A Cry For Justice

Awakening the Evangelical Church to Domestic Violence and Abuse in its Midst

Does Unconditional Love Even Exist?

But God shows his love for us in that while we were still sinners, Christ died for us. (Romans 5:8)

In this is love, not that we have loved God but that he loved us and sent his Son to be the propitiation for our sins. (1 John 4:10)

Christians tend to make much out of this notion of “unconditional love.” Most of our readers have no doubt been on the receiving end of this idea that they need to love their abuser “unconditionally” because, after all, God loves us unconditionally. No matter what, He loves us.

We think not. Let us propose to you that there is no such thing as “unconditional love.”

It is true that in eternity past God elected His people to salvation. And he did so based upon nothing in themselves. Jacob and Esau were twins, yet before they were born and before they had done anything good or bad, God set His election upon Jacob. Christians will debate until Christ comes about the specifics of how this all works in conjunction with free will and so on. But for now, let’s just think about this matter of “unconditional love.”

When God decreed that He would love us, we were still sinners. Unlovable. So if by ‘unconditional love’ we mean that there was nothing in us to commend God’s love toward us, fine. Reformed theology calls this ‘unconditional election’ rather than ‘unconditional love’.

In the plan of salvation there were conditions

In God’s plan to bring us to salvation, there were conditions. Conditions that had to be met. You see it in both of the verses above. Namely, Christ had to die for us and be the propitiation for our sins. All the benefits we enjoy in Christ (forgiveness, adoption, justification, sanctification, regeneration, glorification, etc) are conditioned upon Christ coming and redeeming us. And we also had to repent and believe the gospel.

Then they said to him, “What must we do, to be doing the works of God?” Jesus answered them, “This is the work of God, that you believe in him whom he has sent.” (John 6:28-29)

And Peter said to them, “Repent and be baptized every one of you in the name of Jesus Christ for the forgiveness of your sins, and you will receive the gift of the Holy Spirit. (Acts 2:38)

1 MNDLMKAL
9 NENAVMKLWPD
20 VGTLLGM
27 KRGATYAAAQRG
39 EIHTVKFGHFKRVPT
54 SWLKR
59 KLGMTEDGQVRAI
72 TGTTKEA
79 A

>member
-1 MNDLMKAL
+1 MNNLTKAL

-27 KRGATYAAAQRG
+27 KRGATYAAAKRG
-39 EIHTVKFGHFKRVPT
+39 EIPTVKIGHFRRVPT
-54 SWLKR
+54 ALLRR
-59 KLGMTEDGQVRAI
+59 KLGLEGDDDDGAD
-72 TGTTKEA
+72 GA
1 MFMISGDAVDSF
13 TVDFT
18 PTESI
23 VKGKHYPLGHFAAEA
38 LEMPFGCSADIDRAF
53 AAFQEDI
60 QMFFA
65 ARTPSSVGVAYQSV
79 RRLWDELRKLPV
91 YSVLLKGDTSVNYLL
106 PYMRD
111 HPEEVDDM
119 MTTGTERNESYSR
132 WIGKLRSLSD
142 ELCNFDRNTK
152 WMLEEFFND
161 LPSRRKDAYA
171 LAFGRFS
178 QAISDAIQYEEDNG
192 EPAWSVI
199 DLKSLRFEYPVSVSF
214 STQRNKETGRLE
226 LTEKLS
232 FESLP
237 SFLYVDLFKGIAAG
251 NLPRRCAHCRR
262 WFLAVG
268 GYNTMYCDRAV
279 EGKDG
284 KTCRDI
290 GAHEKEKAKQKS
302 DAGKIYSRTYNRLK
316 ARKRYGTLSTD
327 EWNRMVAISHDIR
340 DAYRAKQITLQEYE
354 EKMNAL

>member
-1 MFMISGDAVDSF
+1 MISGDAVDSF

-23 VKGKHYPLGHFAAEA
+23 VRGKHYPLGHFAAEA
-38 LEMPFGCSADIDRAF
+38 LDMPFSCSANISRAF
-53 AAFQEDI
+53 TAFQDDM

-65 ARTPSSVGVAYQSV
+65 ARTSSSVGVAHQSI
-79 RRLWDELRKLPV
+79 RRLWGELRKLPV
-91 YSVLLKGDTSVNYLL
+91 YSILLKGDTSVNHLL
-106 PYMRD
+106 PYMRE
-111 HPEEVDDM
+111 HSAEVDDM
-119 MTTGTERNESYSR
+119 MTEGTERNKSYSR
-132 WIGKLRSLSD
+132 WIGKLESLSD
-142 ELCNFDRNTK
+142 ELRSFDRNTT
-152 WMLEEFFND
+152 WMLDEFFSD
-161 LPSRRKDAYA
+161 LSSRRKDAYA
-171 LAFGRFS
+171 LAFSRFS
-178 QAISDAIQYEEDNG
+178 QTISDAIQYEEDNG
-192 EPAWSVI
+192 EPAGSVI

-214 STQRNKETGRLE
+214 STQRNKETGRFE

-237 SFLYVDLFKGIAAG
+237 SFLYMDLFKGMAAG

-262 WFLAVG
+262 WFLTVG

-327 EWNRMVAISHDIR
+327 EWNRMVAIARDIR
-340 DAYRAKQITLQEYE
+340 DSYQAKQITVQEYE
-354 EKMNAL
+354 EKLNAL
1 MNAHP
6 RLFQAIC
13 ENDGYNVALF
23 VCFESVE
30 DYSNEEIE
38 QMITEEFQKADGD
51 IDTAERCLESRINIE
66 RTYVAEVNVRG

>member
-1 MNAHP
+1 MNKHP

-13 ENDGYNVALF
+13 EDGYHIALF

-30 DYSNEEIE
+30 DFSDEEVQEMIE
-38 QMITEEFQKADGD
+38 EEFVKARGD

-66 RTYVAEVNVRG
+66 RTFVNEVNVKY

So it simply is not true that God loves everyone without condition. If He has anything that can be defined as “love” for His enemies (and many would argue that His common grace toward everyone is not the same as love), that kind of love is not the fullness of the love He has for His own people in Christ. And there will come a Day when all of humanity is sorted out into two groups (really, we already are) for all to see. Many (most) will hear Him tell them to depart from Him into outer darkness, while His sheep will be invited in to receive their inheritance.

But here is the point. Even those sheep are not loved by God UN-conditionally. Oh, there is no room for them to boast about their justification. Nothing that they did was in any way meritorious as far as “deserving” to be saved or somehow “obligating” God to save them. Even faith and repentance are gifts from God. But conditions were met, and God met them in Christ. There was indeed a price to be paid, only it was Jesus who paid it. He met the conditions. So we are secure in Christ. Nothing can separate us from the love of God. But it is not an unconditional love, you see.

Which brings us back to the case of the wicked abuser. God does not accept the wicked. God has one message to the evil man — repent and believe the gospel or you will remain under wrath and perish in hell. The good news has conditions — terms if you will. It is not (as seems to be so frequently preached nowadays) a declaration that “Christ has died, God loves everyone now unconditionally, and we will all live happily ever after in heaven no matter what.”

The same truths apply to our relationships. Unless the abuser repents and is born again WE do not relationally forgive and reconcile with him. Oh, we don’t go out and seek our own personal vengeance. And we don’t leave him lying in the highway run down by a car and bleeding — if we see him in that state, we call the ambulance and get him to hospital. And we can pray that God will forgive him, as Jesus prayed for the soldiers who carried out his execution, and as Stephen prayed for those who stoned him. But in praying those prayers, Jesus and Stephen both knew full well that for God to forgive those people each individual soldier, each person throwing stones, had to repent of his or her sins and come to saving faith.  A prayer for one’s enemy to be forgiven may be uttered in simple words — “God, forgive him!”  — but those simple words take as their presupposition the idea that God does not forgive a sinner who doesn’t have genuine repentance. Only those who repent, being born again unto saving faith in Christ, can enter the kingdom of God.

Three things we are to do for our enemies, with two caveats

Christians are instructed to do three loving things for their enemies, and two of these three are tempered by other biblical precepts.

  1. We are to refrain from personal vengeance.
  2. We are to do good (do deeds of mercy) to our enemies. But at the same time, we are called to be wise and not put our pearls before swine who will only turn again and rend us.
  3. We are to pray for our enemies that God will forgive them — that they will be granted repentance and saving faith. But we are not required to pray for the sin that leads to death.